May 2004
Volume 45, Issue 13
ARVO Annual Meeting Abstract  |   May 2004
Divergent Myogenesis in Extraocular and Hindlimb Muscle Cell Lines
Author Affiliations & Notes
  • J.D. Porter
    Neurology, Case Western Reserve Univ, Cleveland, OH
  • S. Israel
    Neurology, Case Western Reserve Univ, Cleveland, OH
  • B. Gong
    Neurology, Case Western Reserve Univ, Cleveland, OH
  • G. Cheng
    Neurology, Case Western Reserve Univ, Cleveland, OH
  • S. Khanna
    Neurology, Case Western Reserve Univ, Cleveland, OH
  • Footnotes
    Commercial Relationships  J.D. Porter, None; S. Israel, None; B. Gong, None; G. Cheng, None; S. Khanna, None.
  • Footnotes
    Support  NIH Grants EY015306, EY12779, and EY09834
Investigative Ophthalmology & Visual Science May 2004, Vol.45, 4576. doi:
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    • Get Citation

      J.D. Porter, S. Israel, B. Gong, G. Cheng, S. Khanna; Divergent Myogenesis in Extraocular and Hindlimb Muscle Cell Lines . Invest. Ophthalmol. Vis. Sci. 2004;45(13):4576.

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      © ARVO (1962-2015); The Authors (2016-present)

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Abstract: : Purpose: Although extraocular muscle (EOM) is fundamentally distinct from other skeletal muscles, little is known of the developmental mechanisms underlying their divergence. Here, we developed EOM and hindlimb muscle cell lines and used these to evaluate early stages of in vitro myogenesis by morphologic and gene expression profiling techniques. Methods: Immortalized myoblast cell lines were derived from EOM (mEOM) and hindlimb muscles (mLM) of neonatal C57Bl/10 mice. After expansion of myoblasts, myogenesis was induced by transient reduction in media serum concentration. Myogenesis in the two cell lines was evaluated by morphology and gene expression profiling (Affymetrix mouse 430A & B arrays) at 5 intervals from 0 to 48 hours after induction. Several bioinformatic tools, including RMA, CAGED, and SOM, were used to identify differentially expressed transcripts. Results: Primary myoblast cultures spontaneously transformed after 7–12 passages and the resultant mEOM and mLM cell lines are maintained in our lab. Both myoblast lines expressed traditional myogenic regulatory factors and myoblasts fused to form myotubes within 24 hrs of induction. mEOM myoblasts/myotubes were consistently smaller than in mLM. Microarray analysis revealed substantial baseline differences between the myoblast lines and in the myogenesis of the two lines. mEOM and mLM myoblasts exhibited baseline (pre–induction) differences in > 500 transcripts. Moreover, the mEOM and mLM lines had 279 and 509 transcripts, respectively, dynamically modulated (≥ 2–fold change) during the first 48 hrs of myogenesis, only 125 of which were conserved across the two cell lines. The vast majority of mEOM–specific or mEOM–enriched transcripts were not traditional muscle–specific genes, but instead included a broad range of functional classes. Conclusions: The absence of an adequate in vitro model of EOM myogenesis has severely hampered mechanistic studies of the developmental regulation of its novel phenotype. Here, we established immortalized cell lines as key tools for study of early EOM myogenesis. Gene expression profiles suggest that EOM myoblasts are fundamentally different from those of other skeletal muscles and that early myogenic mechanisms exhibit a significant degree of muscle group specificity. Collectively, these and other data support the hypothesis that the EOM divergence from prototypical skeletal muscle is a consequence of both myoblast cell lineage and differential response to extrinsic (e.g., innervation patterns, load) influences.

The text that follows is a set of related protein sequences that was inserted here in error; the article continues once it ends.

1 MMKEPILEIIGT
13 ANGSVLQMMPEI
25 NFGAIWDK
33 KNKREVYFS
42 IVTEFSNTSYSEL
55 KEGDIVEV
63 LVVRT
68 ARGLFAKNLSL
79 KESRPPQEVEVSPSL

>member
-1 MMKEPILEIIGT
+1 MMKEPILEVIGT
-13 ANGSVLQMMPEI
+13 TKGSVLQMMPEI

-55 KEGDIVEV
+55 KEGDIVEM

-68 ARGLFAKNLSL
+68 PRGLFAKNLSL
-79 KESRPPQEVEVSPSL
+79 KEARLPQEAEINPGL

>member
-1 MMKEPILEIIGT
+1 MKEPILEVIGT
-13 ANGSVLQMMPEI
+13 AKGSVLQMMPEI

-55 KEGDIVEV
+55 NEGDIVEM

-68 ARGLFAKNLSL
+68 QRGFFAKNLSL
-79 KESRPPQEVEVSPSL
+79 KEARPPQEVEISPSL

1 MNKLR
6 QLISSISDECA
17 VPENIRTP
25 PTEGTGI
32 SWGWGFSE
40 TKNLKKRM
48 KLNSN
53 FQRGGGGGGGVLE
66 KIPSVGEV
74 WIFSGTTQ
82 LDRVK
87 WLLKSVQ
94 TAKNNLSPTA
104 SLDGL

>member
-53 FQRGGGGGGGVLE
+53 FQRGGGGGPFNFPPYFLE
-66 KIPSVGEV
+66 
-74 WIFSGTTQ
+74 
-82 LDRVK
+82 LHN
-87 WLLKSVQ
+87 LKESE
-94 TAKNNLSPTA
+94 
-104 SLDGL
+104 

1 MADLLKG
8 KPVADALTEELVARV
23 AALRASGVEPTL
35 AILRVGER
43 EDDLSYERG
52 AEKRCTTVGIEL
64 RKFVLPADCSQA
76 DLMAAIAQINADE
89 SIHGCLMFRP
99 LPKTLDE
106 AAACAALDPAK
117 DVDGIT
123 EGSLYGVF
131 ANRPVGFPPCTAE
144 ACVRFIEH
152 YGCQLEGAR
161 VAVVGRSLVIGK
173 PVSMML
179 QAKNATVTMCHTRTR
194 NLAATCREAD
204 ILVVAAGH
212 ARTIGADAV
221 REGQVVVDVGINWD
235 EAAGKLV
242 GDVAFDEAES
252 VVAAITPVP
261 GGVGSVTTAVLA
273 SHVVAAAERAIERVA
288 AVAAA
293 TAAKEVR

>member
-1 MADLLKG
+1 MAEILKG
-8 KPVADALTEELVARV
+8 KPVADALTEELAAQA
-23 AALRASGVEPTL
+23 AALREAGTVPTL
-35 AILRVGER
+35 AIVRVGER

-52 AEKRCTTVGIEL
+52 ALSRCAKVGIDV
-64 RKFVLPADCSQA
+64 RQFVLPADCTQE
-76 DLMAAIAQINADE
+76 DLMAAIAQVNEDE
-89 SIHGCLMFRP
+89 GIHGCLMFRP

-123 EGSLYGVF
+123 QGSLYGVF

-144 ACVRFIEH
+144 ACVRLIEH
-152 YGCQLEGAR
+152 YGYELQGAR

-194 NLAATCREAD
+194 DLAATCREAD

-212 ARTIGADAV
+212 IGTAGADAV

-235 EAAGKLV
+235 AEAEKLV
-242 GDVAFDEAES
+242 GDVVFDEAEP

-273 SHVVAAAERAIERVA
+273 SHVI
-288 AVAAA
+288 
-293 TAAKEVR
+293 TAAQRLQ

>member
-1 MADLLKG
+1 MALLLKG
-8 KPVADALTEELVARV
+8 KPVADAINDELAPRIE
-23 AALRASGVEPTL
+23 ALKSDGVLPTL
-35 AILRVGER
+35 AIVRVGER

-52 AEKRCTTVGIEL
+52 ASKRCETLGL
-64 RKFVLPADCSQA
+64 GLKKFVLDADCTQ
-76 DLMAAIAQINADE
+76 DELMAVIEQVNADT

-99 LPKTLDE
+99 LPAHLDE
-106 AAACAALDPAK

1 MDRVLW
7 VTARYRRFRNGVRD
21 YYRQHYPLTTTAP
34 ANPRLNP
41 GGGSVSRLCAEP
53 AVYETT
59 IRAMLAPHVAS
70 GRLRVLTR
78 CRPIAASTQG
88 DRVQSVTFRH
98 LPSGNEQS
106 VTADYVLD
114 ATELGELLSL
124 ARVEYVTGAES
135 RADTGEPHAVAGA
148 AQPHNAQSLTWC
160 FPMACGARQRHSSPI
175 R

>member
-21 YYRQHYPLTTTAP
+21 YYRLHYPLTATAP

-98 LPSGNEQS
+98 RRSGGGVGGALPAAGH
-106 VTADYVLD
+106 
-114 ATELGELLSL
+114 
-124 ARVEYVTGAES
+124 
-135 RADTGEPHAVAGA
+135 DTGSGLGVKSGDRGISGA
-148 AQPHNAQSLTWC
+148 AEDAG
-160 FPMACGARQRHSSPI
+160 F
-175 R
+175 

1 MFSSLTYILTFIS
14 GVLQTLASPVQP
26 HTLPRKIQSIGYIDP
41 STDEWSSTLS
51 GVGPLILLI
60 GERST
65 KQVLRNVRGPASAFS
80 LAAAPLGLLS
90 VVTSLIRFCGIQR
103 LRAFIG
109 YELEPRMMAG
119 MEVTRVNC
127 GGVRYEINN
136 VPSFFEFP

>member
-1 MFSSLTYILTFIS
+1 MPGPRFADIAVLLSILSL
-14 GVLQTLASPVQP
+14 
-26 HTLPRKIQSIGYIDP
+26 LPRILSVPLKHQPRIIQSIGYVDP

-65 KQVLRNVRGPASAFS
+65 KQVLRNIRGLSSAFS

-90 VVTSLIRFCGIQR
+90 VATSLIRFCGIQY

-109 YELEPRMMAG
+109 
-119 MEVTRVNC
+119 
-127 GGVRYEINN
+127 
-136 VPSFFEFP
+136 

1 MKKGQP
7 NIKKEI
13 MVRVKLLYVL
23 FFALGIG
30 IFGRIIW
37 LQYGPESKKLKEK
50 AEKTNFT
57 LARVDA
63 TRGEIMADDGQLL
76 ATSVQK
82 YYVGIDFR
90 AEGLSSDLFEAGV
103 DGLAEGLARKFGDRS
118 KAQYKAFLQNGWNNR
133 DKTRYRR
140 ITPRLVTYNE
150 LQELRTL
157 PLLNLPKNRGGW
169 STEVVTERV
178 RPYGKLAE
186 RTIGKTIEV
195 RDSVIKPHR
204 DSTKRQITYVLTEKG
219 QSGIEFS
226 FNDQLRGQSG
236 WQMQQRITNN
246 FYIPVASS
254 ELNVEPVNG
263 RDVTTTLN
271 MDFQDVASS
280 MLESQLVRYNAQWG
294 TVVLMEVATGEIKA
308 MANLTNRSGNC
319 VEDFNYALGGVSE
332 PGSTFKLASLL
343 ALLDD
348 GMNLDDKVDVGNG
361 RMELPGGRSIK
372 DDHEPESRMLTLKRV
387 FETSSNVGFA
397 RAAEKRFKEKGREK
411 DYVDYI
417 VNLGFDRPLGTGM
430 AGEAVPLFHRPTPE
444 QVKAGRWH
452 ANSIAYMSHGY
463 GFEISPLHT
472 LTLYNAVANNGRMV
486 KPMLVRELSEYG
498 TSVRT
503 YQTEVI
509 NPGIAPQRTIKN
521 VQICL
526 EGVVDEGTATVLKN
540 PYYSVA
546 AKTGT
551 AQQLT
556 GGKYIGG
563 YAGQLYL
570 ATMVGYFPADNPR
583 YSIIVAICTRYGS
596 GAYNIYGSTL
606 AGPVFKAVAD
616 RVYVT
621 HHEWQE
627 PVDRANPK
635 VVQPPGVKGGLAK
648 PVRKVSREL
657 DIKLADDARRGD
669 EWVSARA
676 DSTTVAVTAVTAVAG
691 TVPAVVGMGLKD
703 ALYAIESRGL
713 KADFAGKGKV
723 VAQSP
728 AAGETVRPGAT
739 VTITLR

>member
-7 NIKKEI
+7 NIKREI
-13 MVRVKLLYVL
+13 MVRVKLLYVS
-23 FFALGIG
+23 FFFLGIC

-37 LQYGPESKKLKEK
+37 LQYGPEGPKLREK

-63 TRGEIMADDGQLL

Keywords: extraocular muscles: development • gene microarray 

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